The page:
Does the Church deserve to die?

Does the Church deserve to die?
The View


I recently spent a morning with religious education teachers and diocesan workers from the Diocese of Derry talking about the teaching of relationship and sex education. I met a wonderful group of lively, compassionate, caring, interested and dedicated young people.

The following day in Galway, I met priests, brothers and sisters who belong to religious congregations. The eldest, Sr Alberta, was 92 and approaching the 70th anniversary of her profession as a Dominican nun, the youngest, Fr Eddie, was a Jesuit who looked as if he was in  his thirties. Two very different groups but united in two ways – their common Catholic faith and their understanding of what it meant and why it mattered.

Both the young people in Derry, and the religious in Galway were contemplating the fundamental call to holiness and the living of lives in the world today. The religious were looking back to how it was for them as they answered the call to vocation in the Church, what they had done and continue to do in that vocation, and how they continue to live the call to holiness in a world which has changed so much.


The young teachers from Derry were contemplating how best to help young people to grow in Faith, and to understand the Church’s teaching about their call to holiness so that they know that they are loved by God, made to love God and one another and know how to live their lives as Catholics today. This is a real challenge, for what they teach is very often so far away from the experience of many of their students.

On occasions like these I am always humbled by the goodness I encounter, and I can learn so much so fast. It was like that this weekend.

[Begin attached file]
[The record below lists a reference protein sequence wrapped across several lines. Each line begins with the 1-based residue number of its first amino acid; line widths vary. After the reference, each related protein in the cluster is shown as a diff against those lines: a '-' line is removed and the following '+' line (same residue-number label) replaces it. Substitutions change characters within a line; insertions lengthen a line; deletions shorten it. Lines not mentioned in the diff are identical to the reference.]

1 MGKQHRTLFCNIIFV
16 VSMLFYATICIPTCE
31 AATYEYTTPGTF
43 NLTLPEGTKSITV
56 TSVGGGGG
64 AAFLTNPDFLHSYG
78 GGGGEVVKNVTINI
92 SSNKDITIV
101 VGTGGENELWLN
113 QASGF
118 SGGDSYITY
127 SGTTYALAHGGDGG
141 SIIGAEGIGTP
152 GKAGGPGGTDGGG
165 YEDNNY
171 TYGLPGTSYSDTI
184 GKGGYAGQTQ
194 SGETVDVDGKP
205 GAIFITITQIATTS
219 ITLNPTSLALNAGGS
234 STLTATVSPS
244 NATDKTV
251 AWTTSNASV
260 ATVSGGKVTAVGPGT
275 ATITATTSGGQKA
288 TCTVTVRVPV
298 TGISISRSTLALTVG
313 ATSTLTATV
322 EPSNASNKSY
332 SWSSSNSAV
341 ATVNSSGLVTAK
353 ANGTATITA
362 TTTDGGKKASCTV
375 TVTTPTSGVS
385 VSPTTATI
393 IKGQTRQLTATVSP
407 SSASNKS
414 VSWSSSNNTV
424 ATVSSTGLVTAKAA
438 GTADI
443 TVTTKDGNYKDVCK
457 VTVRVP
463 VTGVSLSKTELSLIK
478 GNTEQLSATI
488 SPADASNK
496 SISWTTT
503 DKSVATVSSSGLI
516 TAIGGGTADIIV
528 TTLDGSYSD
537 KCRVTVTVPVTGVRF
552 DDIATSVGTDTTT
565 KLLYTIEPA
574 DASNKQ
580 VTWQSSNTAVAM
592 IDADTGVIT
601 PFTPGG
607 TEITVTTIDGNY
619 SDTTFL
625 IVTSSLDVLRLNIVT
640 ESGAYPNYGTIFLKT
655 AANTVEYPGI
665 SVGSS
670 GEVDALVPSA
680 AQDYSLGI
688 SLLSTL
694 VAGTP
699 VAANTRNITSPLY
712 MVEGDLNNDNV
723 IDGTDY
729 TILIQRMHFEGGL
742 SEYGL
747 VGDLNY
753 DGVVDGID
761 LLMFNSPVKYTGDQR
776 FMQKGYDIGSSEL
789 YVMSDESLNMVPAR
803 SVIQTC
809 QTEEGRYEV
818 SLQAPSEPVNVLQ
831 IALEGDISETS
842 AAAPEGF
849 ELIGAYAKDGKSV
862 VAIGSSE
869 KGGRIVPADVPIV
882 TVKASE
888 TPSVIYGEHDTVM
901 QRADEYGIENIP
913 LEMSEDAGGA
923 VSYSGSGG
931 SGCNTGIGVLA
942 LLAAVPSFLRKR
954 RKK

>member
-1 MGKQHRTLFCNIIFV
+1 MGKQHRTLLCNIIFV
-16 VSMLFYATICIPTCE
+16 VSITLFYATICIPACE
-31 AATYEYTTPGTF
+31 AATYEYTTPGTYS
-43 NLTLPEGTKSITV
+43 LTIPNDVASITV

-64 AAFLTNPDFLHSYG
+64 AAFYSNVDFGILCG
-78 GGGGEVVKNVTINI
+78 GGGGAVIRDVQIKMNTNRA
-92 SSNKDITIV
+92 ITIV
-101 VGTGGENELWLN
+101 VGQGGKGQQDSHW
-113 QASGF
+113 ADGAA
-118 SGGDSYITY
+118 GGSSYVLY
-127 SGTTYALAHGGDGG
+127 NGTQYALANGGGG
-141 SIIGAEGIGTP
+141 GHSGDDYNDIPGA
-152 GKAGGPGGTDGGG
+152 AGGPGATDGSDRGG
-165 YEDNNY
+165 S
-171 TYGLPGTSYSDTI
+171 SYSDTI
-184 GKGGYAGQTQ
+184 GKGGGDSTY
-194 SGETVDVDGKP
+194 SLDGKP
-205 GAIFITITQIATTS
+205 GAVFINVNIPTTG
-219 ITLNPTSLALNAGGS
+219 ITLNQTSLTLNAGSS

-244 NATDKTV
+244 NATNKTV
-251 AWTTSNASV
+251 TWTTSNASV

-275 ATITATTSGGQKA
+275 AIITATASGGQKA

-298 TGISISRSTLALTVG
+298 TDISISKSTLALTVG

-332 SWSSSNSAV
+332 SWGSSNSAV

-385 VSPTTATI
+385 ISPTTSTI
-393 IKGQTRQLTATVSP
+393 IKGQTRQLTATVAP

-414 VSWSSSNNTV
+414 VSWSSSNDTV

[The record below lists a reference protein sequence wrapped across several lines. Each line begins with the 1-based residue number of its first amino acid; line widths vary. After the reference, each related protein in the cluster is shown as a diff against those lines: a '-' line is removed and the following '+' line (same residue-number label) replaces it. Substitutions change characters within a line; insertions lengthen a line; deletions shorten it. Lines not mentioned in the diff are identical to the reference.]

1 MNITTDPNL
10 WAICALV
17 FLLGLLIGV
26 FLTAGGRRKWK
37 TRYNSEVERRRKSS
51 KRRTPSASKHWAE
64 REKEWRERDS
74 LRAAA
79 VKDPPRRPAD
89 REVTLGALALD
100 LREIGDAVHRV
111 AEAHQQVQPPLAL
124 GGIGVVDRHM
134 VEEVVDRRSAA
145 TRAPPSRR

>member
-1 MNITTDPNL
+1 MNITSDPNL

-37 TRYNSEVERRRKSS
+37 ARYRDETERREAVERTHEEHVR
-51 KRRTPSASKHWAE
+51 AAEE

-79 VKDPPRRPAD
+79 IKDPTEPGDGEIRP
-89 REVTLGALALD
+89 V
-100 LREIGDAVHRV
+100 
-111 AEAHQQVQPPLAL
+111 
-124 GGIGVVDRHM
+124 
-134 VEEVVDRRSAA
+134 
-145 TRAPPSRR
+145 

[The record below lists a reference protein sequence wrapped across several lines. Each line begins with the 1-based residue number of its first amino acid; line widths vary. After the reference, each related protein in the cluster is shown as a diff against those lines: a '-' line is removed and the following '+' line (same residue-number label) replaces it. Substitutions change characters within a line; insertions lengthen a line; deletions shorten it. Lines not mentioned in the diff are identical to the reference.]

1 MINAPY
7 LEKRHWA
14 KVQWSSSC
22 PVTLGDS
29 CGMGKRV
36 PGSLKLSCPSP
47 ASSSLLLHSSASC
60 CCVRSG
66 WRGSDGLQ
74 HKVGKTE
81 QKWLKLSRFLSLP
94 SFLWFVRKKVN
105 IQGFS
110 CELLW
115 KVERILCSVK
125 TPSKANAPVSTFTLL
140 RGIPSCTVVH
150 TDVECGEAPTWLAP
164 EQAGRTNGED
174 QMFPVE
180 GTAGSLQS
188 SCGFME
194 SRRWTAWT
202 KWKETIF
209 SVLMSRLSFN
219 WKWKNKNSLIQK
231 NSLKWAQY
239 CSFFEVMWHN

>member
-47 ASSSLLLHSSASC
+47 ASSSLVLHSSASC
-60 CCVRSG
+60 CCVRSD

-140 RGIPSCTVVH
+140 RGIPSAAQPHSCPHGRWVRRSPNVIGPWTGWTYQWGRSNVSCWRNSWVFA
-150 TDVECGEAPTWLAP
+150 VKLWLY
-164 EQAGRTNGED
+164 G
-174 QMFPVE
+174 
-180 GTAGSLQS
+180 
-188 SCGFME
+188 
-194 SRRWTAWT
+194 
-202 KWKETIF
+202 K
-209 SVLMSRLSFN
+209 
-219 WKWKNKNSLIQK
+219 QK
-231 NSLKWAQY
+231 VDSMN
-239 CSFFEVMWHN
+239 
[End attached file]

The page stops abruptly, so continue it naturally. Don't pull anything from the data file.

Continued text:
In a world in which there is so much talk of the decline of the Catholic Church, it was good to hear about the work done over decades in Ireland, England, Brazil, Kenya, Uganda, Pakistan and many other countries.

All of us – young and old – face significant challenges to Faith. It is not fashionable now to believe in God. Many sneer at Faith, call it naive, (and worse) and reject it. Yet I do not think that many people who do so really understand what our Faith teaches.

Do they understand that the basis of our Faith is not just going to church on Sunday, but rather it is about that most fundamental of relationships – that which each of us  have with God. We believe in God, and we believe that God made us  in his own image and likeness. Believing that God loves us and that he lives in each of us, we learn to love him, and so we can come to love ourselves,  and if we do that we will be able to love others as we are called to do.

Do they understand that we believe that love of God is the basis for all the other relationships in our lives, especially the personal ones? It’s about being able to see our blessings, and be grateful for them, and about developing the ability to be strong and courageous when things don’t go right, learning to trust God, and to discern that what we want, or what we want to do, is not necessarily right. It’s about having the courage to face the fact that the purpose of life is not to enjoy one long party, and that those who portray it thus, as so much of social media does, are actually wrong. It’s about working out how to live positive, fulfilled lives, and understanding that we can do so, even with very little. It’s about turning away from the cult of the body perfect – how many people, male and female, suffer because their body is not exactly as they would wish it to be. How many carry false images of themselves, and live wanting to be like those whom they see in social media, on TV, in magazines etc.?